Can Polar Lows be Objectively Identified and Tracked in the ECMWF Operational Analysis and the ERA-Interim Reanalysis?

Giuseppe Zappa National Centre for Atmospheric Science, Department of Meteorology, University of Reading, Reading, United Kingdom

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Len Shaffrey National Centre for Atmospheric Science, Department of Meteorology, University of Reading, Reading, United Kingdom

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Kevin Hodges National Centre for Earth Observation, University of Reading, Reading, United Kingdom

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Abstract

Polar lows are maritime mesocyclones associated with intense surface wind speeds and oceanic heat fluxes at high latitudes. The ability of the Interim ECMWF Re-Analysis (ERA-Interim, hereafter ERAI) to represent polar lows in the North Atlantic is assessed by comparing ERAI and the ECMWF operational analysis for the period 2008–11. First, the representation of a set of satellite-observed polar lows over the Norwegian and Barents Seas in the operational analysis and ERAI is analyzed. Then, the possibility of directly identifying and tracking the polar lows in the operational analysis and ERAI is explored using a tracking algorithm based on 850-hPa vorticity with objective identification criteria on cyclone dynamical intensity and atmospheric static stability. All but one of the satellite-observed polar lows with a lifetime of at least 6 h have an 850-hPa vorticity signature of a collocated mesocyclone in both the operational analysis and ERAI for most of their life cycles. However, the operational analysis has vorticity structures that better resemble the observed cloud patterns and stronger surface wind speed intensities compared to those in ERAI. By applying the objective identification criteria, about 55% of the satellite-observed polar lows are identified and tracked in ERAI, while this fraction increases to about 70% in the operational analysis. Particularly in ERAI, the remaining observed polar lows are mainly not identified because they have too weak wind speed and vorticity intensity compared to the tested criteria. The implication of the tendency of ERAI to underestimate the polar low dynamical intensity for future studies of polar lows is discussed.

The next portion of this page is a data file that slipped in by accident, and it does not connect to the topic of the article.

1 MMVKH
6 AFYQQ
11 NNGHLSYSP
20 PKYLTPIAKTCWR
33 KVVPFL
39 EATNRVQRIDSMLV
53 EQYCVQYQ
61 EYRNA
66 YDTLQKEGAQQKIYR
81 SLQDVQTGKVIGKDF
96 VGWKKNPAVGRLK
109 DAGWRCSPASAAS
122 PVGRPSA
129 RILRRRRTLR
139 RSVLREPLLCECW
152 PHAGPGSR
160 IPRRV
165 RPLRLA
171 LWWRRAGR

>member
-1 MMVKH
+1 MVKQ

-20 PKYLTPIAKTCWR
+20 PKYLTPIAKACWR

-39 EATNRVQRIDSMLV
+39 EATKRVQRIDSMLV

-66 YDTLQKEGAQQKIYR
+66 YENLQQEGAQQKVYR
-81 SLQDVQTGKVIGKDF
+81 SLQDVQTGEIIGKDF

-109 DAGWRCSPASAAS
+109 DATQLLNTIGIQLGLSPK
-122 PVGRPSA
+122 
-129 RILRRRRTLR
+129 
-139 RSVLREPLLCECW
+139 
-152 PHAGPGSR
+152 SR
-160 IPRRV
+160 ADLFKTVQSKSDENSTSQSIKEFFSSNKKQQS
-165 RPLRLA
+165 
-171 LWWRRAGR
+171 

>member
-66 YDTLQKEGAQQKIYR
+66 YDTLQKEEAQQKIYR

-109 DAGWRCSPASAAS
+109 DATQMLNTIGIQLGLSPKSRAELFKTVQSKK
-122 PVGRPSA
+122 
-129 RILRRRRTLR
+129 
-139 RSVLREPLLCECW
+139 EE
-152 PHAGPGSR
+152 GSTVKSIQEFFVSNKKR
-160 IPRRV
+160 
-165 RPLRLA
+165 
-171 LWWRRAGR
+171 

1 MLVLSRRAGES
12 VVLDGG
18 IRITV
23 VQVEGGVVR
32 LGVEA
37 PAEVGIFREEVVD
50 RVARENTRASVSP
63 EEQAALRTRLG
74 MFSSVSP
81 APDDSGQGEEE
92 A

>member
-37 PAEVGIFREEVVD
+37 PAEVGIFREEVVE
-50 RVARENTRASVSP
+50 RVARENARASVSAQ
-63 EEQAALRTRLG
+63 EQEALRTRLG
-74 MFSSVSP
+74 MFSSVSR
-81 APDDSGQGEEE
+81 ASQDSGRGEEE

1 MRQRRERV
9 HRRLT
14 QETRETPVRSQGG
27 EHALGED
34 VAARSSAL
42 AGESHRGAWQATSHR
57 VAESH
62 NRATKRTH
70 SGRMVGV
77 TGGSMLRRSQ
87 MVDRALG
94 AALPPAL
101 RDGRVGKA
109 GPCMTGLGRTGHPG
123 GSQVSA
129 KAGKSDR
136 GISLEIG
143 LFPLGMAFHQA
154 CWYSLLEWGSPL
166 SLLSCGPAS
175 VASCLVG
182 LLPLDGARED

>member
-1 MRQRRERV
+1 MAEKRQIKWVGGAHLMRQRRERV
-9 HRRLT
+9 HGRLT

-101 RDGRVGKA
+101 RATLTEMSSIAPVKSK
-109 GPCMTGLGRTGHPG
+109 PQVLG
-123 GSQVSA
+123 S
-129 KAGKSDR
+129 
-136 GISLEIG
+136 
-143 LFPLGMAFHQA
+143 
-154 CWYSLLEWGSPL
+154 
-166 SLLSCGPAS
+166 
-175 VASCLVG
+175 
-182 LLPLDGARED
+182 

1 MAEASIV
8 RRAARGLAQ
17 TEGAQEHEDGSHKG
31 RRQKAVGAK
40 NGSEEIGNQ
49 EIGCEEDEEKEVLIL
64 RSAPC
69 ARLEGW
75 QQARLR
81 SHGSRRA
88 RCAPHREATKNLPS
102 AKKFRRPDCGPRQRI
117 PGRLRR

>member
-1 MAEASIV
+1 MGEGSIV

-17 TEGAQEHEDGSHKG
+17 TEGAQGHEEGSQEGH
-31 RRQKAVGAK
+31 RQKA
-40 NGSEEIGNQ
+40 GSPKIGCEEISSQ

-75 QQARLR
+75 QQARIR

Denotes Open Access content.

Corresponding author address: Giuseppe Zappa, Department of Meteorology, University of Reading, Earley Gate, P.O. Box 243, Reading, RG6 6BP, United Kingdom. E-mail: g.zappa@reading.ac.uk

Abstract

Polar lows are maritime mesocyclones associated with intense surface wind speeds and oceanic heat fluxes at high latitudes. The ability of the Interim ECMWF Re-Analysis (ERA-Interim, hereafter ERAI) to represent polar lows in the North Atlantic is assessed by comparing ERAI and the ECMWF operational analysis for the period 2008–11. First, the representation of a set of satellite-observed polar lows over the Norwegian and Barents Seas in the operational analysis and ERAI is analyzed. Then, the possibility of directly identifying and tracking the polar lows in the operational analysis and ERAI is explored using a tracking algorithm based on 850-hPa vorticity with objective identification criteria on cyclone dynamical intensity and atmospheric static stability. All but one of the satellite-observed polar lows with a lifetime of at least 6 h have an 850-hPa vorticity signature of a collocated mesocyclone in both the operational analysis and ERAI for most of their life cycles. However, the operational analysis has vorticity structures that better resemble the observed cloud patterns and stronger surface wind speed intensities compared to those in ERAI. By applying the objective identification criteria, about 55% of the satellite-observed polar lows are identified and tracked in ERAI, while this fraction increases to about 70% in the operational analysis. Particularly in ERAI, the remaining observed polar lows are mainly not identified because they have too weak wind speed and vorticity intensity compared to the tested criteria. The implication of the tendency of ERAI to underestimate the polar low dynamical intensity for future studies of polar lows is discussed.

Denotes Open Access content.

Corresponding author address: Giuseppe Zappa, Department of Meteorology, University of Reading, Earley Gate, P.O. Box 243, Reading, RG6 6BP, United Kingdom. E-mail: g.zappa@reading.ac.uk
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